Art Blog

5 Questions to Ask Yourself Before Picking a Watercolor Palette

What type of watercolor palette works well for you? With so many shapes, sizes and styles, it can be hard to know which one is best. The good news is that there’s not one type that is “better” than the others, however that also means that it can be tricky to find which one fits your style! 

Watercolor mixing

Photo via Craftsy Startup Library

Deciding on a watercolor palette that’s well suited to you has a lot to do with your personal style, where you like to paint and what type of paint consistency you prefer. By asking yourself these five questions, you’ll gain clarity on which type is perfect for you!  

Pan and palette

Photo via Craftsy blog

1. How organized do I need to be?

When it comes to watercoloring, are you very neat and tidy? Or are you a painter who can’t seem to create without making a mess?

If you’re the type of person who likes to keep things very clean and compartmentalized, then a palette with small, defined separate vessels arranged in a circle for paint might be right for you (sometimes called a “flower palette”). If you keep things more free-form, you may prefer an open expanse of a palette without little walls. If you’re somewhere in the middle, palettes do exist which have some smaller vessels and some larger spaces too.

Travel watercolor kit in nature

Photo via Craftsy blog

2. Where will I be painting?

Where, physically, will you be painting? Will it be in a studio space, where your palette can lie flat? Or will it be out in nature, where you may be working with uneven surfaces and will need to pack up and transport your palette? Location can affect this decision!

If you’re painting in the same spot every time (say a home studio) you won’t have to worry about leaks or paint dripping in transit. However, if you’re going out into nature to paint in the field, you may want to consider a disposable palette (available in pads, so that you can simply tear off the sheet and have a fresh mixing surface for next time). Alternatively, you may prefer an airtight palette which has a lid that forms a seal to avoid leaking paint.

Some travel watercolor kits have a palette incorporated right into the packaging. Just be careful to either let the paint dry or wipe it off before closing the palette and packing up — otherwise the mixed colors can drip onto the little cakes of paint.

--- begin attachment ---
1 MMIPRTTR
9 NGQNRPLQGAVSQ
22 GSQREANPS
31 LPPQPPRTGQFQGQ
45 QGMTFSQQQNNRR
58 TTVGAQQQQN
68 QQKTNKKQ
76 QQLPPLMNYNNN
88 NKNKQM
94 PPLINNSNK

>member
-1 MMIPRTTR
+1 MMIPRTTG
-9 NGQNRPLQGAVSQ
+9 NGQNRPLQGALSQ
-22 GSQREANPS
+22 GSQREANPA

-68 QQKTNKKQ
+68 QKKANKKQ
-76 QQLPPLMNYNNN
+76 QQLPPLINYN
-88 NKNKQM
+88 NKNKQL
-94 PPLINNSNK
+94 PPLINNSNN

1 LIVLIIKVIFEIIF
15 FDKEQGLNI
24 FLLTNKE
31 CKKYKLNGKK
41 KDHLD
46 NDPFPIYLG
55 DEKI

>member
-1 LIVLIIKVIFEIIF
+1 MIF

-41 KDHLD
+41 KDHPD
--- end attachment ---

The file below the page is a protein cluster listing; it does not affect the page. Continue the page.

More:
Watercolor palette and tray

Photo via Craftsy blog

3. How do I like to mix my paint? 

When you mix colors on your watercolor, are you working with tiny dots of paint in controlled amounts? Or do you need more room to add a dab of this, a dab of that, and mix until it all together until it feels right? 

A palette with individual vessels for separate colors might be an ideal choice for you if you work in a more precise way or if you’re mixing colors for very small areas. If working on mixing paint for larger areas, or if you tend to be enthusiastic in your mixing, you’ll want something larger that is a little heavier (so you don’t fling paint while mixing). 

mixing watercolor paints

Photo via Craftsy blog

4. Do I want to save the colors for later? 

Do you tend to wash out your palette at the end of each painting session? Or do you like to let the colors dry so that you can re-wet them later and continue painting? 

If you prefer the former, you’ll want to choose an easy-to-clean (and not too large) palette. However, if you like to hold on to the mixed colors, be sure to use a palette where they can rest in place (a folding palette where colors  become inverted is a no-go). Bonus points if you can cover the palette to keep dust bits from getting in your paint. 

Plate for mixing watercolor with painting

Photo via Craftsy blog

5. What appeals to me? 

When you browse watercolor palettes in art supply stores or online, what looks interesting or cool to you? What looks like it would suit you best? 

Listen to your instincts and be willing to take the time to find what works for you. I have found after years of painting that I prefer to mix my paint on top of old porcelain plates, which leave me plenty of room to spread out and mix colors without constraint. My mother, who is also an illustrator, uses a large, white kitchen tile to mix her paint. Experiment with different options, and see what works for you!

What’s your favorite type of watercolor palette? 

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